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What are you lookin' at? Gaur AKA Indian Bison (Bos gaurus) - One of the vegetarian, mighty beasts of Indian jungles. These beautiful, extremely powerful, heavy but agile creatures are the largest extant bovine and is native to South Asia and Southeast Asia. Their body length can range between 8.2 to 10.8 ft (excl. tail), and their height ranges between 5.41 to 7.22 ft (at the shoulder). They weigh anywhere between 650 to 1,000 kg (1,430 to 2,200 lb) with an occasional large bull weighing up to 1,500 kg (3,300 lb).<br />
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Males are about 1/4th larger and heavier than females. Adult males may be solitary, while the Gaur herds are led by female Gaurs (Matriarch). During the peak of the breeding season, unattached males wander widely in search of receptive females. No serious fighting between males has been recorded, with size being the major factor in determining dominance. Males make a mating call of clear, resonant tones which may carry for more than 1.6 km (0.99 mi). Gaur have also been known to make a whistling snort as an alarm call, and a low, cow-like moo.<br />
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Due to their formidable size, they have very few natural enemies. Leopards and packs of Dholes usually hunt down the unguarded calves or unhealthy Gaurs. Only adult Tigers and salt water Crocodiles have been reported to bring down a fully grown, adult Gaur.<br />
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The Gaur in the pic is a female. Bos gaurus,Gaur,Geotagged,India,forest,india,indian bison,jungle,wild Click/tap to enlarge

What are you lookin' at?

Gaur AKA Indian Bison (Bos gaurus) - One of the vegetarian, mighty beasts of Indian jungles. These beautiful, extremely powerful, heavy but agile creatures are the largest extant bovine and is native to South Asia and Southeast Asia. Their body length can range between 8.2 to 10.8 ft (excl. tail), and their height ranges between 5.41 to 7.22 ft (at the shoulder). They weigh anywhere between 650 to 1,000 kg (1,430 to 2,200 lb) with an occasional large bull weighing up to 1,500 kg (3,300 lb).

Males are about 1/4th larger and heavier than females. Adult males may be solitary, while the Gaur herds are led by female Gaurs (Matriarch). During the peak of the breeding season, unattached males wander widely in search of receptive females. No serious fighting between males has been recorded, with size being the major factor in determining dominance. Males make a mating call of clear, resonant tones which may carry for more than 1.6 km (0.99 mi). Gaur have also been known to make a whistling snort as an alarm call, and a low, cow-like moo.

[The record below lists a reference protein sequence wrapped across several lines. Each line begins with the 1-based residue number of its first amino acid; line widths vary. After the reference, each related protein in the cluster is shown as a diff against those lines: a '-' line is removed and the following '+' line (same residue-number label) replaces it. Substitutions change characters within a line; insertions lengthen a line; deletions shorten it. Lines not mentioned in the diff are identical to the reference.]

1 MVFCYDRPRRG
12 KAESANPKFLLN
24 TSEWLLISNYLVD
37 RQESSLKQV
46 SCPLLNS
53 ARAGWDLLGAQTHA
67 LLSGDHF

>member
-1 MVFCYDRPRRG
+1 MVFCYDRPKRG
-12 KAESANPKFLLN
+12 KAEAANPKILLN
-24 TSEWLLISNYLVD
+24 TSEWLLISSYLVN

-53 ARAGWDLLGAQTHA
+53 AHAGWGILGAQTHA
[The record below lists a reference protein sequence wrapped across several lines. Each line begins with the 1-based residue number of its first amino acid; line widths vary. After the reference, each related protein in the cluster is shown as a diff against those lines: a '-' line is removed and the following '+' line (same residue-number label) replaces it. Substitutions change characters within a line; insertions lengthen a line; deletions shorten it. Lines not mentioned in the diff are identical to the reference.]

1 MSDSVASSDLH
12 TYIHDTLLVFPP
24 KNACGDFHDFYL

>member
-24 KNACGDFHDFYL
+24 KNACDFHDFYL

Due to their formidable size, they have very few natural enemies. Leopards and packs of Dholes usually hunt down the unguarded calves or unhealthy Gaurs. Only adult Tigers and salt water Crocodiles have been reported to bring down a fully grown, adult Gaur.

The Gaur in the pic is a female.

    comments (5)

  1. Really appreciate your detailed descriptions, it makes the photo so much more interesting. Posted 8 years ago
    1. Thank you, Claire.

      Photos without proper description are like people without past. Although they are sometimes interesting and good, they are in-complete.
      Posted 8 years ago
      1. Well said :) Posted 8 years ago
        1. That is how I feel. The only times I ignore the description part is when I'm not in the mood to write, or when I have less time. I make it a point to fill the column with useful information later on :) Posted 8 years ago
          1. You're being an example in that. Just look at this photo. It's not a photo, it's a story, a spotting, and a piece of education. That is exactly what JungleDragon is designed to be. Posted 8 years ago

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The gaur, also called Indian bison, is the largest extant bovine and is native to South Asia and Southeast Asia. The species is listed as vulnerable on the IUCN Red List since 1986, as the population decline in parts of the species' range is likely to be well over 70% during the last three generations.

Similar species: Even-toed Ungulates
Species identified by Avinash Krishnamurthy
View Avinash Krishnamurthy's profile

By Avinash Krishnamurthy

All rights reserved
Uploaded Sep 10, 2014. Captured May 7, 2011 18:18 in Unnamed Road, Karnataka 643206, India.
  • COOLPIX P100
  • f/6.3
  • 1/30s
  • ISO229
  • 28.8mm